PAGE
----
For businesses operating cross border and in different member states there need to be a possibility to keep contact with one Data Protection Authority instead of the authority in every member state where the business is established or operates. Although the one-stop-shop has met strong opposition in the negotiations we would like to stress the importance of this. A one-stop-shop solution would ease the administrative burden for businesses and simplify for the industry to adapt to the regulation in a coherent way.


There is a need for discouraging sanctions for a breach of data protection rules resulting in an infringement of integrity, although we consider the proposed sanctions to be out of proportion. There must be a possibility for the supervisory authorities to give a warning for an unintentional breach of the regulation instead of a pecuniary sanction. Also the authority needs to adjust the administrative fee to the situation of the processor as well as the actual harm the infringement has caused the data subject. Unclear wording and reference to subsequent clarifications on essential parts of the legislative texts make even more unjustified the high penalties envisaged under Art 79.

May 2015


Dansk Erhverv Kaupan Liitto   Svensk Handel
Henrik Hyltoft  Juhani Pekkala Karin Johansson
Director CEO CEO

[i] Dansk Ehrverv (The Danish Chamber of Commerce) is the network for the service industry in Denmark. It is one of the largest professional business organisations in Denmark with more than 200 employees, offices in Copenhagen, Aarhus and in Brussels. The Chamber represents 17,000 Danish companies and 100 trade associations within trade, tourism, business services, IT, welfare services and transportation.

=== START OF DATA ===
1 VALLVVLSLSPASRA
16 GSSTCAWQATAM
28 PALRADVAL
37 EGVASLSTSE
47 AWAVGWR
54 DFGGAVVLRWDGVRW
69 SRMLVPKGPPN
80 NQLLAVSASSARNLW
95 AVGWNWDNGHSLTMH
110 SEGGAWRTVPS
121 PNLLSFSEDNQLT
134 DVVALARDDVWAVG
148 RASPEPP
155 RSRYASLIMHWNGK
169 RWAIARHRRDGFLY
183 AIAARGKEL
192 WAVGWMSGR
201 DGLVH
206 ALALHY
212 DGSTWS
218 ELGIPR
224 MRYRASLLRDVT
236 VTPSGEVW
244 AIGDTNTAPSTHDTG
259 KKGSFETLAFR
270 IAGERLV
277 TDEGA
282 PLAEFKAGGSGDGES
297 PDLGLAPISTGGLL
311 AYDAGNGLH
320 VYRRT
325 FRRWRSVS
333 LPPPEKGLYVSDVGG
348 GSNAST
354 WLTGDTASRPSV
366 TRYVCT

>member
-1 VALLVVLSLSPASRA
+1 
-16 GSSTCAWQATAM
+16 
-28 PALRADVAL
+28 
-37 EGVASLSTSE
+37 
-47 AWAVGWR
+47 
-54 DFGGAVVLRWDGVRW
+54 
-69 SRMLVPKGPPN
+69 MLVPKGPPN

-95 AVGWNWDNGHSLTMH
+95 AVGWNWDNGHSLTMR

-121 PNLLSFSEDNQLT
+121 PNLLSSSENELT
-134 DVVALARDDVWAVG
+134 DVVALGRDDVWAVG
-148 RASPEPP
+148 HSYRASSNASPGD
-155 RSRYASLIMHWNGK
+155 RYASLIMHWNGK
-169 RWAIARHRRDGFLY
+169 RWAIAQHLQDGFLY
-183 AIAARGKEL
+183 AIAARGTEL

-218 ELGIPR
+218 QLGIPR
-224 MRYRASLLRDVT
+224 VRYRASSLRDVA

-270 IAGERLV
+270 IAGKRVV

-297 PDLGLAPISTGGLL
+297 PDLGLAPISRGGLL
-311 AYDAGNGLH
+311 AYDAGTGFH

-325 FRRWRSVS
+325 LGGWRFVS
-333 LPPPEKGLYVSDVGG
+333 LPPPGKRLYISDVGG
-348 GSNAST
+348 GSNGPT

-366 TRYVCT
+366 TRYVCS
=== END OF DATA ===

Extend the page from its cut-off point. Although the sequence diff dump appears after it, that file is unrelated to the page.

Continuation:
[ii] Kaupan liitto (Finnish Commerce Federation) is a nationwide lobbying organisation whose mission is to promote Finnish commerce. Kaupan Liitto work to improve the operating conditions for companies active in wholesale and retail trade, to stimulate co-operation within the sector and to enhance the commercial and employer interests of our members. Kaupan Liitto plays an important role in the labour market, negotiating collective labour agreements, resolving labour disputes and serving members in employment issues.

[iii] Svensk Handel (Swedish Trade Federation) is the employers’ organisation serving the entire trade and commerce sector. Svensk Handel is tasked with creating the best trading conditions for commercial enterprises both large and small. Svensk Handel has 13,000 member companies with around 300,000 employees, active across various branches of retail and wholesale trade.